Firstly I checked and the OT is on HCPC register which is good to know
I AM having to drag/lift mum into standing position on rotunda but once up she grips well and like I said I can position her and move to get the wheelchair under her while she is holding on. This has not changed since she came out of hospital last year but for some reason the OT is not happy with it now. A couple of months ago had a meeting with OT, and SW and care agency manager and district nurse and discussed a standing aid but it was felt that mum would not remember to keep holding onto the straps which could cause her to slip through the straps.
I admit to sometimes lifting via underarms but have seen vids about transfer belts (gaits belt in US) which I feel would be safer for mum and maybe for me too but no-one has mentioned this. It is my choice to lift and put my health at risk (or my daily work out as I call it)
Maybe I am just being stubborn but this time last year she was walking to the end of drive and going to daycare, now after a spell in hospital she cant walk at all and spends her days infront of TV thinking that the TV is a window and the people are actually in the room even asking them if they want a cup of tea or commenting on the bad weather as the sun shines through the real window but on TV it's raining.
I have the trial run on Wednesday and who knows she may be ok with the hoist but I do not feel that OT and SW are treating my mum as an individual, offering advice or alternative options and just wants her off his list and keeps saying his "manager thinks" when the manager has never seen mum.
I have discussed the hoist with 8 or 9 carers that mum has and all bar 1 has said at the moment there are too many negative points to going down that route, we will see.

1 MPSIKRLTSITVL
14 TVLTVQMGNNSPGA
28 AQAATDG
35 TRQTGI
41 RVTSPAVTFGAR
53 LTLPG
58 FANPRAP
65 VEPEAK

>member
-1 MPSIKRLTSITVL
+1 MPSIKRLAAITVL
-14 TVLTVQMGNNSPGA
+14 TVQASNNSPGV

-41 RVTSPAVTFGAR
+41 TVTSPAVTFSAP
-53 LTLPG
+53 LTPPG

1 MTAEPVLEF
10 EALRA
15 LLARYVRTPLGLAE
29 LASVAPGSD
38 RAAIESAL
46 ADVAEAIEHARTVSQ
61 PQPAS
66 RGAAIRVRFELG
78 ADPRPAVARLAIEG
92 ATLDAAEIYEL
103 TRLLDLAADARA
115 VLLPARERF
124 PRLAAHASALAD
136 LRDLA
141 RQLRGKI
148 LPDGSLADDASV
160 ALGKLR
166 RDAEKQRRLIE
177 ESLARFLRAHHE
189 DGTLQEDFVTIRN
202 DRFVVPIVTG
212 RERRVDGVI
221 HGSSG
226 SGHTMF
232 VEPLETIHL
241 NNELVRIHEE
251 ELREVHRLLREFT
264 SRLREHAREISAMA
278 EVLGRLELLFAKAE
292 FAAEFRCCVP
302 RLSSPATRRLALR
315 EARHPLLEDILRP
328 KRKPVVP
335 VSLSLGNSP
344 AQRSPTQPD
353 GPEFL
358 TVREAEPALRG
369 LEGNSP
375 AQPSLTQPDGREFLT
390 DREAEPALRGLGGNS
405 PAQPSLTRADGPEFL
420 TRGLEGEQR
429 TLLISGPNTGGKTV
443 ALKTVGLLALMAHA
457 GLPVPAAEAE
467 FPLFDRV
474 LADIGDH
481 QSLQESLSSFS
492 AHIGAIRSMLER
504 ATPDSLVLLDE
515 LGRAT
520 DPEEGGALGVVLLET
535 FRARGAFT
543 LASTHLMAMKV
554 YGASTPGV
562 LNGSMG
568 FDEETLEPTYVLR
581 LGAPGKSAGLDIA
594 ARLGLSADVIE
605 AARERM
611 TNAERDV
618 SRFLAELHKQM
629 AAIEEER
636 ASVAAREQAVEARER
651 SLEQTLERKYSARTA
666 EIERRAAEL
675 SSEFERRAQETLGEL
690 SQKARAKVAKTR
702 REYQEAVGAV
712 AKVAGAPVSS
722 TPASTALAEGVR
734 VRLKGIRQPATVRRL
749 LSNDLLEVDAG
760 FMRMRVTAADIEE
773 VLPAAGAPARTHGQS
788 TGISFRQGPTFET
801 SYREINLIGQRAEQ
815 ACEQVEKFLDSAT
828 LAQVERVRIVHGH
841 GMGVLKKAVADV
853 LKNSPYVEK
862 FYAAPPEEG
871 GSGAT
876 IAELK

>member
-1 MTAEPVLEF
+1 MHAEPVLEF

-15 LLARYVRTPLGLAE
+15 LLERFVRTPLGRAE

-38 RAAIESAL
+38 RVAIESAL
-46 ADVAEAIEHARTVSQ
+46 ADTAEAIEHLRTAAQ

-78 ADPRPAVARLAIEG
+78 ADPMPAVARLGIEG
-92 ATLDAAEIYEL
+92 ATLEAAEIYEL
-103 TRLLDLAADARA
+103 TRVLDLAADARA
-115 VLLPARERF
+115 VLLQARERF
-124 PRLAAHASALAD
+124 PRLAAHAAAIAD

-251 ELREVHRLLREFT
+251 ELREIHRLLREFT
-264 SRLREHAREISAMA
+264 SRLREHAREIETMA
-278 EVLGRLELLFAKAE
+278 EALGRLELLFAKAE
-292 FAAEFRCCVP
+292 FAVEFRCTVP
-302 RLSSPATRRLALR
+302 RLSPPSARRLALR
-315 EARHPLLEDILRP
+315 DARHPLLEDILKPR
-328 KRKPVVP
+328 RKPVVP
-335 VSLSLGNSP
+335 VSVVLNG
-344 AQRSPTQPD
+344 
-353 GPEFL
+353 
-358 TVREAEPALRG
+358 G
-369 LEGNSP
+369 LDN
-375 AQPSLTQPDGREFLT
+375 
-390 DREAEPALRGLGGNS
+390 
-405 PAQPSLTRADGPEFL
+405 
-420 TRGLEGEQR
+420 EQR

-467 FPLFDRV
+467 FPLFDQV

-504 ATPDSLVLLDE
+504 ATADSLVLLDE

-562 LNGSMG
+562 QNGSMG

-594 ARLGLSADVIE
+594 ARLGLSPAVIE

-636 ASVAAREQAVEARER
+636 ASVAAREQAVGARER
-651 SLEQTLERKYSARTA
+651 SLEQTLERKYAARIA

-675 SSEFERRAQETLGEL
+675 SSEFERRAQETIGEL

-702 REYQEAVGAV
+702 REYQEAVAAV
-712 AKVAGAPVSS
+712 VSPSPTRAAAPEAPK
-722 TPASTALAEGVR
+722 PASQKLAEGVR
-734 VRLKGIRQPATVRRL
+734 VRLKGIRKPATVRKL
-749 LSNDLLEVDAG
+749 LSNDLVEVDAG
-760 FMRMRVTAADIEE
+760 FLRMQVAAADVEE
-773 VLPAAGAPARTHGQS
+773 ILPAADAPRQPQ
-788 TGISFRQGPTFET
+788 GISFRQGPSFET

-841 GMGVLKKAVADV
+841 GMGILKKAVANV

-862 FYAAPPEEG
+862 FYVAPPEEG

Thanks again for replying my main concern was the threat given by the OT and if nothing else I have learnt about the Carer's Advocate which I may request but whether the manager bothers to contact me before Wednesday or not the original OT guy will not be coming into the house
 

Lindy50

Registered User
Dec 11, 2013
5,239
Cotswolds
Ardlife :)

I am sorry that your mum's condition has deteriorated so quickly. It must be very distressing and obviously you want to help her maximise her abilities for as long as she can :)

Do look after yourself in this situation though!! If you injure yourself you will possibly not be able to do hands-on care at all, which would be very sad for both of you :(

If only the OT had given you the confidence that he was treating your mum as an individual....this just shows how important communication skills are for professionals, as well as technical knowledge :eek:

I hope the trial goes well on Wednesday, whatever you decide to do :)

Lindy xx
 

Pickle20

Registered User
Feb 19, 2014
21
The handling belts you refer too are not often used in the UK, some care homes use them but as OTs we generally don't use or advocate the use of them as it is the risk of bank injury to both the lifter and the person being lifted. I would suggest that if your mum is able to hold onto a turner a standing aid would be the same idea, the strap needs to be positioned correctly but no body should slide out.

This might seem a daft question but has the OT actually stood your mum up themself? Or is this off them observing you?

You are well within your rights to get a second opinion. Also has your mum had any community or inpatient therapy/rehabilitation? This may be the route to go down, just because your mum has dementia does not mean she can not have any rehabilitation - it is worth a try even if it gives your mum a few months more of mobility and maintain her strength.